In conclusion I think Nick Train is on the right track with his view that in the long run it will pay to be optimistic about investing in the stock market (just don't ask me what it will do in the short term!)

Nick Train


I'm looking forward to next May because I'm pretty sure somebody at the next Berkshire Hathaway AGM will ask a question about Bitcoin and as much as I'm looking forward to what Warren says, it's the reply of Charlie Munger that tends to be the most direct and is therefore worth its weight in gold (not Bitcoins). I'm predicting that he will call it a crazy mania that will ultimately end in a collapse. Let's see if my prediction is right!!

I wrote the above paragraph before I discovered that Charlie had already given his opinion on Bitcoin. Here is a section of a transcript from a talk he gave:

Scott DeRue: We are gonna turn to a few questions from the audience as we as we start to wrap up. Probably half my questions here are about Bitcoin and cryptocurrency.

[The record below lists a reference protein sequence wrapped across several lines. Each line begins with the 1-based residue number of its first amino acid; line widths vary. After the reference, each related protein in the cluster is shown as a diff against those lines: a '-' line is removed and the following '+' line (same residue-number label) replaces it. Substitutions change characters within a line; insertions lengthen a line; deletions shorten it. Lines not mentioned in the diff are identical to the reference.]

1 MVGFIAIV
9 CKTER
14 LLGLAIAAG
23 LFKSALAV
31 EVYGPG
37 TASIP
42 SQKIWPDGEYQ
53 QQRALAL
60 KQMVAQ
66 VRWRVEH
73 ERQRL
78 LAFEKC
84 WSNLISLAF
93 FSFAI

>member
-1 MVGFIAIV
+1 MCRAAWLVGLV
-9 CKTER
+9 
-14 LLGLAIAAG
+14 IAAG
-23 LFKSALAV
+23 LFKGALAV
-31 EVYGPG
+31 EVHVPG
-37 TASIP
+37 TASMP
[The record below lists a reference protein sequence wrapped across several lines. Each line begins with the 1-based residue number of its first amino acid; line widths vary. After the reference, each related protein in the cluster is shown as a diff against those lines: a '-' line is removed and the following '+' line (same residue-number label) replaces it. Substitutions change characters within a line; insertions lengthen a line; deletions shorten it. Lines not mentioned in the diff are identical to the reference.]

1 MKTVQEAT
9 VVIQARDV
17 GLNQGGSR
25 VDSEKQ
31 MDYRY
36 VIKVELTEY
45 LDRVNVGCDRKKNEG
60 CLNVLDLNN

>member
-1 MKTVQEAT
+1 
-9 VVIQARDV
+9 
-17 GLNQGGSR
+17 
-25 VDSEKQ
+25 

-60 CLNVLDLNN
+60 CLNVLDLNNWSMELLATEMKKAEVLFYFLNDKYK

Charlie Munger: I can answer those very quickly. I think it's perfectly asinine even pause to think about them. You know it's one thing to think that gold has some marvelous store of value because man has no way of inventing more gold or getting it very easily so it has the advantage of rarity. Believe me man is capable of somehow creating more Bitcoin. They tell you they are not gonna do it but they mean they're not gonna do it unless they want to. That's what they mean when they say they're not going to do it. If you hear their rules (which say) they can't do it. Don't believe them. When there's enough incentive bad things will happen. It's bad people, crazy bubble, bad idea, luring people into the concept of the easy wealth without much insider work. It's the last thing on earth you should think about it and even if it worked would work it would be bad for you because you could try to do it again. It's totally insane and by the way I just laid out a wonderful life lesson for you. Give a whole lot of things a wide berth, they don't exist. Crooks, crazies, egomaniacs. People full of resentment. People full of self-pity. People who feel like victims. There's a whole lot of things that aren't going to work for you. Figure out what they are and avoid them like the plague and one of them is Bitcoin.

As usual Charlie is very blunt but I think he is right so all those people asking me about Bitcoin should just read what Charlie said!